Astrakhan



Astrakhan

Name: Liailia Gimadeeva

Age: 25

Profession: Photographer

City: Astrakhan 

How long have you been doing photography? What style or genre most interests you? 
I have been shooting since I was in school, but began to seriously study photography thanks to the PhotoDepartment (St. Petersburg). I am interested in all types of photography, everything, but I am especially interested in street photography, even sometimes the most casual stuff.

Where did you take photos for this essay?

I shot in Astrakhan Oblast, my home village of Starokucherganovka, the city center and Lake Baskunchak.

What is something about your city/region that only locals would know?

In the summer residents here wait not for fish or crops but midges, mosquitoes and locusts. They wait for them in order so that their passing will soon follow.

In Astrakhan Oblast one often sees aliens, and the Chupacabra lives here.

The majority of the city’s residents dream of becoming not a fisherman, not the boss of a tomato or watermelon plantation, but a worker at Gazprom.

Everyone always asks me, “So are there good beaches to enjoy?” In reality, in Astrakhan there are no banks of the sea, because of the multitude of rivers and streams that flow in from the Volga-Akhtubinsky watershed. You can only get to the sea by power boat, and when you get there, you do not have the impression that you are seeing what you expected.

In Astrakhan for several decades no one has been eating red caviar by the “basinful” or salmon by the ton.

Oh, there is so much more I could say...

Which places or sites are a must for someone to see if they visit your city?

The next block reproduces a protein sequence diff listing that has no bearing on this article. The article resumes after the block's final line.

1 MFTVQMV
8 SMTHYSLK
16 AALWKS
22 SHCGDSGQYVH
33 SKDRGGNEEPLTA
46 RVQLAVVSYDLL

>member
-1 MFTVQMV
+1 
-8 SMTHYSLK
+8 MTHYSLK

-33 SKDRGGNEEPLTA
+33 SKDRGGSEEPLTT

When you come to visit visit me, you will first visit the Astrakhan kremlin, eat ice cream on Lenin Square, ride a bicycle along the central embankment, and rest on the grass near Swan Lake. But then the most interesting part begins.

I will take you to my native village, where we will eat fried eggplant with tomatoes, and bliny with pike caviar, and then we will head off to explore the steppe. There, warm winds carry the smell of grass and dry earth, and European bee-eaters fly into pink sunsets. Then we will head to some sort of village disco and dance to the music of “Hands Up” (Ruki Vverkh) and of course fall in love with someone there... The next day we will get up early, gather cucumbers, dried fish, rods and worms, and go fishing and swimming in the cool waters of the Volga.

And we also need to go to Baskunchak, to the Buddhist shrine, to Sarai-Batu, to the sand dunes and.... Oh, I could keep writing about this forever! And don’t forget that we will go visit my grampa at his dacha, in order to help him harvest pears, strawberries, blackberries, cherries, melons and watermelons.

Waiting for your visit...!

Your website? gimadeeva.com

 



Like this post? Get a weekly email digest + member-only deals

Some of Our Books

A Taste of Chekhov

A Taste of Chekhov

This compact volume is an introduction to the works of Chekhov the master storyteller, via nine stories spanning the last twenty years of his life.
Life Stories: Original Fiction By Russian Authors

Life Stories: Original Fiction By Russian Authors

The Life Stories collection is a nice introduction to contemporary Russian fiction: many of the 19 authors featured here have won major Russian literary prizes and/or become bestsellers. These are life-affirming stories of love, family, hope, rebirth, mystery and imagination, masterfully translated by some of the best Russian-English translators working today. The selections reassert the power of Russian literature to affect readers of all cultures in profound and lasting ways. Best of all, 100% of the profits from the sale of this book are going to benefit Russian hospice—not-for-profit care for fellow human beings who are nearing the end of their own life stories.